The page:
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If we're alive and more or less functioning, if we're capable of taking joy in things
occasionally, if we can be kind and grateful to others, if we're not addicted or very
drawn to killing ourselves, then it's likely that someone somewhere, early on, loved us
very much. They may live quite far away from us now, they might share none of our interests
and could in many ways be a little boring to spend time with – and yet we will continue
to be deeply loyal to them and know in our hearts that we owe them everything. When we
say that someone 'loved' us, what we're really referring to is the acquisition of
a set of skills. These were not transferred in any formal way, we imbibed them in the
ordinary bustle of daily life. It might have been in the kitchen, on a walk out in the
woods or at night-time in the bedroom after a story. It would have been easy to miss what
was really going on, the vital nectar that was being imparted, all the life-sustaining
goodness we received when it looked like it was just another conversation about homework
or the plans for the weekend. But in the course of being loved, we got an encyclopedic emotional
education nevertheless, in which some of the following was learnt: – Endurance Sometimes,
it all looked very bad indeed. We were in a state, soaked in tears, or red with fury.
We felt the world was coming apart and that we would not survive. But they kept the tragedy
at bay until we could breathe calmly once again. They may not have had all the answers,
but they promised us – and they were right – that a few would eventually emerge. They
held us through the night and guaranteed that there would be a dawn. And ever since then,
it's become just a little easier to keep catastrophic dread at bay. – Self-Love They
lent us a sense that we were of value to them and therefore could one day be to ourselves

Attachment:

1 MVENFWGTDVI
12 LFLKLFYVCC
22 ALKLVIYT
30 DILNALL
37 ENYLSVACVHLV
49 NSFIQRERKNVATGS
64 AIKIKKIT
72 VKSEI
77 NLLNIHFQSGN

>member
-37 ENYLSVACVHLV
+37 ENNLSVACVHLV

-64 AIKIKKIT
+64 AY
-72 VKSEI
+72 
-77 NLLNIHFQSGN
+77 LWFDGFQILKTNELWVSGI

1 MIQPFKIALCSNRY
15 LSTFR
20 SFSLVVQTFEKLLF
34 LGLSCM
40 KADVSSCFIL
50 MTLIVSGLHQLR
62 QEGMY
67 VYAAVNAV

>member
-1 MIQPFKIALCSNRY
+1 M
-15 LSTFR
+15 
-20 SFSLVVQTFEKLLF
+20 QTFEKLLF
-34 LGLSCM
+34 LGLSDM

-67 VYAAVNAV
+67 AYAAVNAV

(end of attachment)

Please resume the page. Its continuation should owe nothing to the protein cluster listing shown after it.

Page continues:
as well. If we made something or had an idea, we could share it with them – and though
it wasn't perhaps entirely accomplished already, they were guided by our underlying
intentions and promise. When we entered the kitchen, not every time, but enough times
to form a protective layer over our ego, they looked up and lit up. They might have had
a name for us: little champion, button chops or sweet sheep. At one point in adolescence,
we certainly didn't want that name used any more, and it would be mortifying if colleagues
knew it today, but it remains a secret symbol of an emotional bedrock upon which all our
later poise and confidence was able to emerge. – Forgiveness At points, we did something
very wrong: we forgot a book, we scratched a table, we were nasty to someone or exploded
in fury. The punishment could have been very strong, and yet it wasn't. They came up
with reasons that cast our misdeeds in a generous light: we were tired, everyone does that,
no one is perfect. They taught us about mercy, towards others and ourselves. They let us
know that we would not have to be perfect to deserve to exist. – Patience We didn't
master much immediately. It took us a while to get long division, it was ages till we
found our way with the piano or learnt to make biscuits. But they didn't shout or
mock or get irritated. They taught us the art of waiting till the good could emerge.
They didn't demand immediate results – and so spared us the need to panic or bluster
our way through life. – Repair There were some very bad scenes. They said nasty things
and we did too. We felt we hated them a lot. But they stuck around. They took the anger
– and thereby taught us about repair: how things can go very wrong and yet can be fixed,
how resilient people can be, how many second chances there are when love is involved. With
some of these lessons and more, we grew up into people who could be kind to ourselves,
tolerant of our faults, sympathetic to others and capable of keeping going. We weren't
just 'loved', we got an education, whose presence we can feel every time we can care
for someone else, address a kind word to ourselves or feel strong enough to face a difficult
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What We Owe to Those Who Loved Us in Childhood

282 Folder Collection
Evangeline published on May 10, 2018    EmmaW translated    Evangeline reviewed
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